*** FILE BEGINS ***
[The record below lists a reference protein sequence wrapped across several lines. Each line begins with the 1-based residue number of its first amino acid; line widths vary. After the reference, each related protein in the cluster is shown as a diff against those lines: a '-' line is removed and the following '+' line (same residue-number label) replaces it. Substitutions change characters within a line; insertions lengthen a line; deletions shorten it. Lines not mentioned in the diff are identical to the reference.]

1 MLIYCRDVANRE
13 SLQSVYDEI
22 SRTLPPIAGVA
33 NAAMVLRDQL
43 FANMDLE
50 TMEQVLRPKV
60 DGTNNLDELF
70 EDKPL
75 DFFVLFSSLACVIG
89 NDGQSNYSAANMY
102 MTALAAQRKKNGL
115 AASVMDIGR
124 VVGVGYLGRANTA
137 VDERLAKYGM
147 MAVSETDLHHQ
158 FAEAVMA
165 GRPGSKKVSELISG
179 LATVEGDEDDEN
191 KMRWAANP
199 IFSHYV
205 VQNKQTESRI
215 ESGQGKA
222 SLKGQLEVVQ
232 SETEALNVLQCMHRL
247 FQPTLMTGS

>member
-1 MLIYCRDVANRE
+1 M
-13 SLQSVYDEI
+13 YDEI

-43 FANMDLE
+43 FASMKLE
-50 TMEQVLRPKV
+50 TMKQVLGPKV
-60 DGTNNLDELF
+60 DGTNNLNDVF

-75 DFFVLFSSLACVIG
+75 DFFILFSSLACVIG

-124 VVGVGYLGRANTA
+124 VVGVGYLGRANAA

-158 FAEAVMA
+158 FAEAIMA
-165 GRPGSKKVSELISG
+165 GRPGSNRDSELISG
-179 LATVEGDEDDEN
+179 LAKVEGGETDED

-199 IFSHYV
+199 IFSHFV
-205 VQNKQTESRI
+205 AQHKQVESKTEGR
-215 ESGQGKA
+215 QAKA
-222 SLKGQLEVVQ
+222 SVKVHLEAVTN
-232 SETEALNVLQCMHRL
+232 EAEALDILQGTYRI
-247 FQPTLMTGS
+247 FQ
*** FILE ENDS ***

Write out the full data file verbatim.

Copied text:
[The record below lists a reference protein sequence wrapped across several lines. Each line begins with the 1-based residue number of its first amino acid; line widths vary. After the reference, each related protein in the cluster is shown as a diff against those lines: a '-' line is removed and the following '+' line (same residue-number label) replaces it. Substitutions change characters within a line; insertions lengthen a line; deletions shorten it. Lines not mentioned in the diff are identical to the reference.]

1 MLIYCRDVANRE
13 SLQSVYDEI
22 SRTLPPIAGVA
33 NAAMVLRDQL
43 FANMDLE
50 TMEQVLRPKV
60 DGTNNLDELF
70 EDKPL
75 DFFVLFSSLACVIG
89 NDGQSNYSAANMY
102 MTALAAQRKKNGL
115 AASVMDIGR
124 VVGVGYLGRANTA
137 VDERLAKYGM
147 MAVSETDLHHQ
158 FAEAVMA
165 GRPGSKKVSELISG
179 LATVEGDEDDEN
191 KMRWAANP
199 IFSHYV
205 VQNKQTESRI
215 ESGQGKA
222 SLKGQLEVVQ
232 SETEALNVLQCMHRL
247 FQPTLMTGS

>member
-1 MLIYCRDVANRE
+1 M
-13 SLQSVYDEI
+13 YDEI

-43 FANMDLE
+43 FASMKLE
-50 TMEQVLRPKV
+50 TMKQVLGPKV
-60 DGTNNLDELF
+60 DGTNNLNDVF

-75 DFFVLFSSLACVIG
+75 DFFILFSSLACVIG

-124 VVGVGYLGRANTA
+124 VVGVGYLGRANAA

-158 FAEAVMA
+158 FAEAIMA
-165 GRPGSKKVSELISG
+165 GRPGSNRDSELISG
-179 LATVEGDEDDEN
+179 LAKVEGGETDED

-199 IFSHYV
+199 IFSHFV
-205 VQNKQTESRI
+205 AQHKQVESKTEGR
-215 ESGQGKA
+215 QAKA
-222 SLKGQLEVVQ
+222 SVKVHLEAVTN
-232 SETEALNVLQCMHRL
+232 EAEALDILQGTYRI
-247 FQPTLMTGS
+247 FQ